We are saturated with visual communication in the 21st century. Visual communication has become second nature to us, and people are fantastic at naturally interpreting what visuals are trying to portray.
Whether it’s a brand, a painting, album art, interior design, or someones outfit, we tend to build a story around what we see, even if we aren’t conscious of it. Interpreting visual cues has become innate for us, because we’ve had 6,000 years to perfect it.
Around 4000 BC, Egyptian hieroglyphics started depicting symbolism in their paintings and pottery. Shapes, symbols, colors, and the position of objects all began to have a deeper meaning: the artist craved to project certain thoughts and beliefs to the viewer. Each stroke in every glyph held significant meaning to the Egyptians. The artist wanted to tell a distinct story. The Egyptians began to be intentional in passing down heritage in the most concrete way they could think of: visual communication.
Jumping forward two thousand years, Egyptians began to use grids to structure and organize their stories even more effectively. In addition, wealthy citizens began branding their animals with hieroglyphs, as an indication of ownership.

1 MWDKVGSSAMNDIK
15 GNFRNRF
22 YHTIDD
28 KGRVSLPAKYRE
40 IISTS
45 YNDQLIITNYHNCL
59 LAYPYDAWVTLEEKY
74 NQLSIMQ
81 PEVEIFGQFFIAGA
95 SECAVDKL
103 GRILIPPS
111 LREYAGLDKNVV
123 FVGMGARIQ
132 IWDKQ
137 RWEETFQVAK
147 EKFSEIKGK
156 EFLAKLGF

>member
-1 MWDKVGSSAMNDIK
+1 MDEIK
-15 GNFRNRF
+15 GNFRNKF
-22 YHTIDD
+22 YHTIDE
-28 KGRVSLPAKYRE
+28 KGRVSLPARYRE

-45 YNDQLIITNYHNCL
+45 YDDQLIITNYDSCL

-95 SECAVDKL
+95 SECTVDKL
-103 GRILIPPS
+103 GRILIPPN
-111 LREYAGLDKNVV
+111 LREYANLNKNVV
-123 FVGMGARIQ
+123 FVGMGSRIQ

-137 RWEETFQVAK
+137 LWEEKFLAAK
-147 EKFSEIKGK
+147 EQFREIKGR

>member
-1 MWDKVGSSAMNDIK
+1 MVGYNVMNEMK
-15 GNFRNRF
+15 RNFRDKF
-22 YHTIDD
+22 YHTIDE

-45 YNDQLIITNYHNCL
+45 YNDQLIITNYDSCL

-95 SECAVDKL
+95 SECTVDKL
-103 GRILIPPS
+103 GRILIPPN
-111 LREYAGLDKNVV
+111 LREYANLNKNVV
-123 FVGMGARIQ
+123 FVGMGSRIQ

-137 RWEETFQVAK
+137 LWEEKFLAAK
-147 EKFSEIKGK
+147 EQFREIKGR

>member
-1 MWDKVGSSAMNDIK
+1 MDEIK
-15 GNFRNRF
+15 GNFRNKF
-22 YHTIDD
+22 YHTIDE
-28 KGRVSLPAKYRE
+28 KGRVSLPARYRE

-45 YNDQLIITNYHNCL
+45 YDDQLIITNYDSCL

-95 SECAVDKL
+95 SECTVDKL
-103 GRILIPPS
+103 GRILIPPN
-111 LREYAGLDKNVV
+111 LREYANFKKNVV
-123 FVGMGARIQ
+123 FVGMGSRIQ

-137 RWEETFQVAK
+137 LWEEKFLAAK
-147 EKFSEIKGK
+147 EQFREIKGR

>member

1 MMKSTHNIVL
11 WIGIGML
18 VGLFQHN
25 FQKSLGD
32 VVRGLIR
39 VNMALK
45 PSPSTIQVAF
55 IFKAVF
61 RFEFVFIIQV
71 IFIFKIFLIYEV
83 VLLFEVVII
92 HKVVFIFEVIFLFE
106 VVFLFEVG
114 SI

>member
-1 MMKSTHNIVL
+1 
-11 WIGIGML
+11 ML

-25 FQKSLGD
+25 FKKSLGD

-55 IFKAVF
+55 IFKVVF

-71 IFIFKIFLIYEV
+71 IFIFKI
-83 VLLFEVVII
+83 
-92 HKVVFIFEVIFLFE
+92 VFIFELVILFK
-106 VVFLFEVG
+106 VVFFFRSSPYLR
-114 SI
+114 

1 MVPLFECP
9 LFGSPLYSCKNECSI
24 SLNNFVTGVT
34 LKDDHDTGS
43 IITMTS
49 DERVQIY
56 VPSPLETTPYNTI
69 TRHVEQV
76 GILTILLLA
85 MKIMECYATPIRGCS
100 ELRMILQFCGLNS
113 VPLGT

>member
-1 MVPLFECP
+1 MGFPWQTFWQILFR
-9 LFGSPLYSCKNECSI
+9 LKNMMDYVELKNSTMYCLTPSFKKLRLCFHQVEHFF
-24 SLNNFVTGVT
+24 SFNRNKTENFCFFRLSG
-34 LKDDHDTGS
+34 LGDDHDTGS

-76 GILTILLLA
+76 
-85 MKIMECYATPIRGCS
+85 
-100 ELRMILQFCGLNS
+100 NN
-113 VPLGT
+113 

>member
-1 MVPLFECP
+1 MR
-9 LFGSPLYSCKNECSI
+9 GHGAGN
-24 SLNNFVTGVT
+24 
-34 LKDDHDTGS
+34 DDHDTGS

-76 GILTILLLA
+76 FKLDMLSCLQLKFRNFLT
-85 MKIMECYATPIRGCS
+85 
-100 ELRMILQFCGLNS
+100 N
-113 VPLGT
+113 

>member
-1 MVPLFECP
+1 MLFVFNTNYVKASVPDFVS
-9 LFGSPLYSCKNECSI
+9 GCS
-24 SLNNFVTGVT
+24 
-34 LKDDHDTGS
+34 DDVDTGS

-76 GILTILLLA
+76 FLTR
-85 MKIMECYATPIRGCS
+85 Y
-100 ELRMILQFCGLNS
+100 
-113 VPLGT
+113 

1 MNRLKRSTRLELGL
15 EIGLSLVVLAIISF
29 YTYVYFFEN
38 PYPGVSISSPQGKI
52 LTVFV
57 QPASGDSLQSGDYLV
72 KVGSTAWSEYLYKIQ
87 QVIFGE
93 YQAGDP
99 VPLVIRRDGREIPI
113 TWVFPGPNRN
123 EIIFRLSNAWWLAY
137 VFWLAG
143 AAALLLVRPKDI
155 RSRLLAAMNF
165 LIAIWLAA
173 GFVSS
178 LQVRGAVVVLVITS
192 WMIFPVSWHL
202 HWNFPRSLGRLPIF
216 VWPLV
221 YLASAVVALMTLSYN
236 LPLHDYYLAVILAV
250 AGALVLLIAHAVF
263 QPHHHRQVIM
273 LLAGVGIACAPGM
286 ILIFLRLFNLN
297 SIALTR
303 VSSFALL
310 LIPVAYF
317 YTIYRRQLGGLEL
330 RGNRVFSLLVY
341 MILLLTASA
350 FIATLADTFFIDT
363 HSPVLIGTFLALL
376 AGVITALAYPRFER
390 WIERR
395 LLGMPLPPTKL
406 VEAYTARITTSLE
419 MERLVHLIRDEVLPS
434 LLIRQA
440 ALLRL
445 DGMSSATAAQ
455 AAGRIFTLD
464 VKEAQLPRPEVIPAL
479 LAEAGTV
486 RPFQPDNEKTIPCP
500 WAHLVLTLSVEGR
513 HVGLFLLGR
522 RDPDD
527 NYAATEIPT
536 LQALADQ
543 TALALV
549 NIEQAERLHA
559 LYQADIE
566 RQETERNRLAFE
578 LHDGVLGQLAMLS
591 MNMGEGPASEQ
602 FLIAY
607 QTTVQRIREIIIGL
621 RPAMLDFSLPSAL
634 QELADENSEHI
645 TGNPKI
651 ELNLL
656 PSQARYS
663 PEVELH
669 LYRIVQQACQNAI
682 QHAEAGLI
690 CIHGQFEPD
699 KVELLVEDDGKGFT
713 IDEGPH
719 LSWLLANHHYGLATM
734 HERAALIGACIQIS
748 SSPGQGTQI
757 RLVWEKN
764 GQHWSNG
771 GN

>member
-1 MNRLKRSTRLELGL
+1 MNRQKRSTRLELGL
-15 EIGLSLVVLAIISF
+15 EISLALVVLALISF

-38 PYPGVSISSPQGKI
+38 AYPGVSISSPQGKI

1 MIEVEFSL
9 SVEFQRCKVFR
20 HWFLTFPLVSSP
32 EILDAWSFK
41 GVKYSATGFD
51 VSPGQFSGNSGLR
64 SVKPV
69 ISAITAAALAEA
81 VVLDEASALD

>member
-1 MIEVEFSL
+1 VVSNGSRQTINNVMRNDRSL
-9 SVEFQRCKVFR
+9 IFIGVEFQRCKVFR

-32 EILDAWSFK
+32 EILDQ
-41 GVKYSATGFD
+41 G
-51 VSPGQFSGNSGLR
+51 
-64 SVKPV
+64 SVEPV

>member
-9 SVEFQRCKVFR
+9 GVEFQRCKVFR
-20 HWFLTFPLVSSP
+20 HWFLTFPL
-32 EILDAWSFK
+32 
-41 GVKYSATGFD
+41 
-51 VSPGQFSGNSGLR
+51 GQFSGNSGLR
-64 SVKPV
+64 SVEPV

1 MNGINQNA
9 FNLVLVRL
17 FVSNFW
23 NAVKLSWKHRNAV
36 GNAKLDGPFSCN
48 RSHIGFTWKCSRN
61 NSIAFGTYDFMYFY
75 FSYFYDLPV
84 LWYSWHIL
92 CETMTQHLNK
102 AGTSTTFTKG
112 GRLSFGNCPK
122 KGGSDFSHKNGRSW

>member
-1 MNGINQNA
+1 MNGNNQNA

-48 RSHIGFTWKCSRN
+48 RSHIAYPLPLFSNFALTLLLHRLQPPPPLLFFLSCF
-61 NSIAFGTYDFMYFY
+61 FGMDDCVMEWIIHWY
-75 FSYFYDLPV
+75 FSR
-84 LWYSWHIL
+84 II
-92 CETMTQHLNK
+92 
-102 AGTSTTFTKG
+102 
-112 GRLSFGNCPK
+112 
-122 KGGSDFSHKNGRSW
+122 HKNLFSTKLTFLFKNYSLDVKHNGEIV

This practice is the first recorded instance of true logo design. The owner’s mark would be unique, each symbol a reflection of his or her heritage. People were staking a claim about their family’s name, their property, and their wealth. It was public way of saying: “These animals belong to me, and I’m proud to claim it as mine”. Visual communication continued to evolve all over the world at this time, creating more effective ways to share information, to identify oneself, and to show possession.
Coming into the 21st century, we can learn from the traditions of the past. It is so evident that humans naturally crave to understand each other. One party projects information in a way that others will understand, and viewers then interpret information being relayed. Visual communication breaks the barriers of language. This type of story-telling has stood the test of time, and has beautifully infiltrated into our society today.
Visual communication is effective. It works, and will continue to work. It’s impactful and it’s moving. It’s why we do what we do. We get to effectively work with companies that want to tell a story, and we do it with the symbolism that has been developing for over 6000 years.
You see, people naturally want to understand who you are and what you stand for. That’s what an effective brand will do, if you let it.